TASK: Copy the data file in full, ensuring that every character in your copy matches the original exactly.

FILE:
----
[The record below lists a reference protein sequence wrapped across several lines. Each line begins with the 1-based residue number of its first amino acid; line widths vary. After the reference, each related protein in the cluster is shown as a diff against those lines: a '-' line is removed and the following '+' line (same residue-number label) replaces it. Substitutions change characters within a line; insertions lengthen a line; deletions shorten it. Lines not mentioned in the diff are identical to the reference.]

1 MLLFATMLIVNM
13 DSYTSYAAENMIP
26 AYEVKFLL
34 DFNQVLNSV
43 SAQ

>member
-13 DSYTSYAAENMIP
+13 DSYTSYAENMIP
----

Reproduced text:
[The record below lists a reference protein sequence wrapped across several lines. Each line begins with the 1-based residue number of its first amino acid; line widths vary. After the reference, each related protein in the cluster is shown as a diff against those lines: a '-' line is removed and the following '+' line (same residue-number label) replaces it. Substitutions change characters within a line; insertions lengthen a line; deletions shorten it. Lines not mentioned in the diff are identical to the reference.]

1 MLLFATMLIVNM
13 DSYTSYAAENMIP
26 AYEVKFLL
34 DFNQVLNSV
43 SAQ

>member
-13 DSYTSYAAENMIP
+13 DSYTSYAENMIP